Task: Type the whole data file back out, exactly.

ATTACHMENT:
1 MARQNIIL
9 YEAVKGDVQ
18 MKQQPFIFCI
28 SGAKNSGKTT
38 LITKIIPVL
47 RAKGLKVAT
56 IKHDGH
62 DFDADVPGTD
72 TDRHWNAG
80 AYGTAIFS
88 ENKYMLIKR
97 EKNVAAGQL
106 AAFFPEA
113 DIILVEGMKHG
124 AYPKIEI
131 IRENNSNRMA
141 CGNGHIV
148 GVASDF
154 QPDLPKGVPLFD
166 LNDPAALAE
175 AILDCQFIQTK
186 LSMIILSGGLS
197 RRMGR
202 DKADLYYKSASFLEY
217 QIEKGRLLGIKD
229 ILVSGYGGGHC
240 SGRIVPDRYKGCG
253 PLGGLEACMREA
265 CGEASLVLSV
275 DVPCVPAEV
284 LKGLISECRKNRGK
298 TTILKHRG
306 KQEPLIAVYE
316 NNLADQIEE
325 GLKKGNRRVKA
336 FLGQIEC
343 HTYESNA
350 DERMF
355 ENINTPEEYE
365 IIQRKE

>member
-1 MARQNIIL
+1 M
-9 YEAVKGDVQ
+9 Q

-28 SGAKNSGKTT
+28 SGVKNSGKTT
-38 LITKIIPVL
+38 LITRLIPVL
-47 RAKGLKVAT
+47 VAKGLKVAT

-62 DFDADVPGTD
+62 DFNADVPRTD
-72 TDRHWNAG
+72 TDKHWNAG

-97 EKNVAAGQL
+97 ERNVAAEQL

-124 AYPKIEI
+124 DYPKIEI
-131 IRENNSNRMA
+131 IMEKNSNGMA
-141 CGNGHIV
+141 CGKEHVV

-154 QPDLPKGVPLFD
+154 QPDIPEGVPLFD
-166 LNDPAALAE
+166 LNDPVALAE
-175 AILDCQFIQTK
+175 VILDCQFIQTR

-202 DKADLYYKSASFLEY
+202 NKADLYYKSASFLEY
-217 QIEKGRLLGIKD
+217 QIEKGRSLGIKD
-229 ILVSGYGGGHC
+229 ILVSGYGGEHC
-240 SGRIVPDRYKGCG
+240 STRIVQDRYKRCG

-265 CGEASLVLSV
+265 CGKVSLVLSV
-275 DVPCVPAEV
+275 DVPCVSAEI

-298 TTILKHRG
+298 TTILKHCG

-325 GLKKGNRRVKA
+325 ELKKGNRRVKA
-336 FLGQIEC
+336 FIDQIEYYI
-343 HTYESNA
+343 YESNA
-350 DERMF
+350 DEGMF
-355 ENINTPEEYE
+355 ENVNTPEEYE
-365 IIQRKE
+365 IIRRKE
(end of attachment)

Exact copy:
1 MARQNIIL
9 YEAVKGDVQ
18 MKQQPFIFCI
28 SGAKNSGKTT
38 LITKIIPVL
47 RAKGLKVAT
56 IKHDGH
62 DFDADVPGTD
72 TDRHWNAG
80 AYGTAIFS
88 ENKYMLIKR
97 EKNVAAGQL
106 AAFFPEA
113 DIILVEGMKHG
124 AYPKIEI
131 IRENNSNRMA
141 CGNGHIV
148 GVASDF
154 QPDLPKGVPLFD
166 LNDPAALAE
175 AILDCQFIQTK
186 LSMIILSGGLS
197 RRMGR
202 DKADLYYKSASFLEY
217 QIEKGRLLGIKD
229 ILVSGYGGGHC
240 SGRIVPDRYKGCG
253 PLGGLEACMREA
265 CGEASLVLSV
275 DVPCVPAEV
284 LKGLISECRKNRGK
298 TTILKHRG
306 KQEPLIAVYE
316 NNLADQIEE
325 GLKKGNRRVKA
336 FLGQIEC
343 HTYESNA
350 DERMF
355 ENINTPEEYE
365 IIQRKE

>member
-1 MARQNIIL
+1 M
-9 YEAVKGDVQ
+9 Q

-28 SGAKNSGKTT
+28 SGVKNSGKTT
-38 LITKIIPVL
+38 LITRLIPVL
-47 RAKGLKVAT
+47 VAKGLKVAT

-62 DFDADVPGTD
+62 DFNADVPRTD
-72 TDRHWNAG
+72 TDKHWNAG

-97 EKNVAAGQL
+97 ERNVAAEQL

-124 AYPKIEI
+124 DYPKIEI
-131 IRENNSNRMA
+131 IMEKNSNGMA
-141 CGNGHIV
+141 CGKEHVV

-154 QPDLPKGVPLFD
+154 QPDIPEGVPLFD
-166 LNDPAALAE
+166 LNDPVALAE
-175 AILDCQFIQTK
+175 VILDCQFIQTR

-202 DKADLYYKSASFLEY
+202 NKADLYYKSASFLEY
-217 QIEKGRLLGIKD
+217 QIEKGRSLGIKD
-229 ILVSGYGGGHC
+229 ILVSGYGGEHC
-240 SGRIVPDRYKGCG
+240 STRIVQDRYKRCG

-265 CGEASLVLSV
+265 CGKVSLVLSV
-275 DVPCVPAEV
+275 DVPCVSAEI

-298 TTILKHRG
+298 TTILKHCG

-325 GLKKGNRRVKA
+325 ELKKGNRRVKA
-336 FLGQIEC
+336 FIDQIEYYI
-343 HTYESNA
+343 YESNA
-350 DERMF
+350 DEGMF
-355 ENINTPEEYE
+355 ENVNTPEEYE
-365 IIQRKE
+365 IIRRKE